In October, Echidna Giving launched a new website! The Puggle lives on our Insights page. We also hope you’ll check out the library of resources we’ve compiled and read about our strategy. Got feedback? Get in touch!
In other news this month, the Obama Foundation launched the Global Girls Alliance, a network for grassroots leaders supporting adolescent girls’ education to connect with one another and crowdsource funding. Christina Kwauk at Brookings lauds it as a “A global moment for local champions of girls’ education.”
The Malala Fund published Full Force: why the world works better when girls go to school, making the case for the G20 to invest in guaranteeing 12 years of education for every woman and girl. It argues that one billion girls and young women in low- and middle-income countries are missing out on the skills they need for the future of work.
Although we agree with the call for 12 years of education for girls, we were excited to see the World Bank’sHuman Capital Index adjust years of schooling based on how much students are actually learning. The Index tracks how well countries are supporting their citizen’s education and health and how that impacts productivity. For education, the index tracks “learning-adjusted years of school,” which discounts years of schooling based on how much is actually learned. For example, in Tanzania students can expect to complete 7.8 years of school by age 18, but only 4.8 learning-adjusted years of school.
Another recent report from the World Bank, Facing Forward, documents how far most countries in Sub-Saharan Africa are from the 12-year guarantee that the Malala Fund is calling for given how few students survive even to grade 9.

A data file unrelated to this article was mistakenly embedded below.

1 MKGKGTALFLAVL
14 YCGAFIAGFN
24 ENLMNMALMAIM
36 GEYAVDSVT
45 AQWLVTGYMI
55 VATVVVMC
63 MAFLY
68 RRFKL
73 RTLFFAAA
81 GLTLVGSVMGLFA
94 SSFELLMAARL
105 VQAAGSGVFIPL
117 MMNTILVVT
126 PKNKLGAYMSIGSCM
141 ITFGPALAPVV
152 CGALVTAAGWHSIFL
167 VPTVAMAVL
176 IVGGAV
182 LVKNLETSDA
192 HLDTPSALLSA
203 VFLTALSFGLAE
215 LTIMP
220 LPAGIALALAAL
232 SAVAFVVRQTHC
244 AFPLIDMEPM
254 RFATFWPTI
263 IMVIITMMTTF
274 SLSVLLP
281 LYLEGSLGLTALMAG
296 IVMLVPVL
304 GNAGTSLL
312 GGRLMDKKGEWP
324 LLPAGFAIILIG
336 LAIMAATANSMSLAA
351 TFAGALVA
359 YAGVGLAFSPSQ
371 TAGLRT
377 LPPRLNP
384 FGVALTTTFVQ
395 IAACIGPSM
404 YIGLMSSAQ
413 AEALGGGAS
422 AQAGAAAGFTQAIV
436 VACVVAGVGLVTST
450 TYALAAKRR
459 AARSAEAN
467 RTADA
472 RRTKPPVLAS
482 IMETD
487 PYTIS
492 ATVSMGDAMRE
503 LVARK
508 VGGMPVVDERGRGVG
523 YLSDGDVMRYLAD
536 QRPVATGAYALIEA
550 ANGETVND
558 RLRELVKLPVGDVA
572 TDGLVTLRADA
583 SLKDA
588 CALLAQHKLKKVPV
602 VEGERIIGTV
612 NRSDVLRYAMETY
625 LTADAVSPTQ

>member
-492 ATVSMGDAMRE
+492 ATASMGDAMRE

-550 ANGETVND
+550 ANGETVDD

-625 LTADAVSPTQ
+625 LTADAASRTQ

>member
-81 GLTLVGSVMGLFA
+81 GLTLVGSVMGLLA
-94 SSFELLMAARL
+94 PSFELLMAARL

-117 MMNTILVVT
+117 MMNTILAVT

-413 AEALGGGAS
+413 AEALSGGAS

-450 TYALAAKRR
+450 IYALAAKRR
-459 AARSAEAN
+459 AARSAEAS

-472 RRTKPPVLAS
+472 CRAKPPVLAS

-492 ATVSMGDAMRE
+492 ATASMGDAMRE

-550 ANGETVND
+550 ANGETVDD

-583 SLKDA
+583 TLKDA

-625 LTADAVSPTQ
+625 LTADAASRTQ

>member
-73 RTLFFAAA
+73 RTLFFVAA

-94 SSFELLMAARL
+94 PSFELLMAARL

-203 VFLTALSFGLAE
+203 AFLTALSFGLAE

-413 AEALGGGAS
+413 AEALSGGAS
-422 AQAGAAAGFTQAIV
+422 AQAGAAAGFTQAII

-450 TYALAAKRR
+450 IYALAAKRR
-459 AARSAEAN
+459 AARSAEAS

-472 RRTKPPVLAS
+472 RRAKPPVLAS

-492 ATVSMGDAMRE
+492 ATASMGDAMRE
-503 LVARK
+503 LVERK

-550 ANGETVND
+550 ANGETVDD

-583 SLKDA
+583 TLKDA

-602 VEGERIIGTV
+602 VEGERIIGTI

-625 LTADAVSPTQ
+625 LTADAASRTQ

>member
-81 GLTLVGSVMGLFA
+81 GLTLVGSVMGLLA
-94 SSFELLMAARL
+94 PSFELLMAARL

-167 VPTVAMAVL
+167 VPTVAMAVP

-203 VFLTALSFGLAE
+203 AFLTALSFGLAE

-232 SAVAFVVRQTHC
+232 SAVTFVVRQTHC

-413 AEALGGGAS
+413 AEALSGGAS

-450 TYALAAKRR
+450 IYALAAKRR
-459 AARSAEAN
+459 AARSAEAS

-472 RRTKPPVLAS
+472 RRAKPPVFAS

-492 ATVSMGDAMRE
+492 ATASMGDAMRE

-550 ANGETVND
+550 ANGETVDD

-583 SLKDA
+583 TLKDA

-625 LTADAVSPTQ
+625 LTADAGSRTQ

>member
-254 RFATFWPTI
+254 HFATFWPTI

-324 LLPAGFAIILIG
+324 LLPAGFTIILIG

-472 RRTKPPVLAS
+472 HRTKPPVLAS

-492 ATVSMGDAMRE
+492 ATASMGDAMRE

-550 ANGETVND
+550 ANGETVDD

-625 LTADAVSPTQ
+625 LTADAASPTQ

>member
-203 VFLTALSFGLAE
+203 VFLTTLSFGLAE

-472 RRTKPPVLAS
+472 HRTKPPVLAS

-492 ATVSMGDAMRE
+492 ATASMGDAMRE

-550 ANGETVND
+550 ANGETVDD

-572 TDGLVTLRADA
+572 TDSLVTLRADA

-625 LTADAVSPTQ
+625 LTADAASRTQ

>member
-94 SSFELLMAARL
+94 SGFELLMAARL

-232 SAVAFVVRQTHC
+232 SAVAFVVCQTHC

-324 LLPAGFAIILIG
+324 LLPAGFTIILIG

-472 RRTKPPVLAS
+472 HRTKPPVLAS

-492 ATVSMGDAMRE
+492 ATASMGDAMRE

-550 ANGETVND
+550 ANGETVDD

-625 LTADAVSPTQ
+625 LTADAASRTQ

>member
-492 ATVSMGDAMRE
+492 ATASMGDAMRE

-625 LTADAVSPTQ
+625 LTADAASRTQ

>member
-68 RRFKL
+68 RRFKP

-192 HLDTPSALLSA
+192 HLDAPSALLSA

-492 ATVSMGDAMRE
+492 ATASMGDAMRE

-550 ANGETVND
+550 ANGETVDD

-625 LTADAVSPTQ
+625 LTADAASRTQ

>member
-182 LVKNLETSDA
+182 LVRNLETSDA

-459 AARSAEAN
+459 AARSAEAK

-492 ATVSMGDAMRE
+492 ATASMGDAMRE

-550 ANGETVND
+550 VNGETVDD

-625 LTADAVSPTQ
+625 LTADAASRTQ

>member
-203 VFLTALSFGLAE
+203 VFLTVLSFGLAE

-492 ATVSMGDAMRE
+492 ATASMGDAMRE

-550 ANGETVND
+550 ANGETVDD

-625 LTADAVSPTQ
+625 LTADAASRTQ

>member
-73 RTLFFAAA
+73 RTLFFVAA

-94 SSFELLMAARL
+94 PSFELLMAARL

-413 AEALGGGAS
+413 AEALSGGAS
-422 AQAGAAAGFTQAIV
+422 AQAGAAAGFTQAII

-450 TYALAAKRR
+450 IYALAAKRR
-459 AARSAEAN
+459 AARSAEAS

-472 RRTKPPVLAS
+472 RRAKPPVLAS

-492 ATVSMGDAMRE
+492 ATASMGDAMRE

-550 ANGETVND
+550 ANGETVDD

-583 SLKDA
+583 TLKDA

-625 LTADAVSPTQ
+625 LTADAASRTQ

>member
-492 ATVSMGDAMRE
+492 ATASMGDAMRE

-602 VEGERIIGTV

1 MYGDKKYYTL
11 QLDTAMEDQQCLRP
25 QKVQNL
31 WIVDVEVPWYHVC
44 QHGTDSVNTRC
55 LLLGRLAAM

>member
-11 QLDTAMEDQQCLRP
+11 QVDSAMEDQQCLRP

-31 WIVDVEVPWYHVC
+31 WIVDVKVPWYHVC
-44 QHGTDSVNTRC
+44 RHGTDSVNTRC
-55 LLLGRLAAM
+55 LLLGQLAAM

It is exciting to see a new report dedicated to adolescent girls in India, published for the first time this month by the Naandi Foundation. The Teen Age Girls report (and accompanying series of articles, 1, 2, and 3) shares findings from speaking with adolescent girls age 13-19 years across the country about education, health, basic life skills, agency, empowerment, and aspirations. The most striking part of the report was seeing how teenage girls from across socioeconomic classes are at a disadvantage thanks to gender discrimination. For example, as many as 52% of teenage Indian girls are anemic, and the rates are quite high even in the highest wealth quintile (42%). As the graph below shows, girls across the country also feel at a disadvantage compared to boys when it comes to education opportunities.
For a great synthesis of the relationships between education and gender norms, check out a new ALIGN thematic guide on this topic. It shares evidence on how gender norms limit education achievement, how education changes norms and where it reinforces them and highlights examples and resources for gender norm change through education.
If you’re doing work to end the norm of child marriage or know great groups who are, please pass on the Girls First Fund call for applications.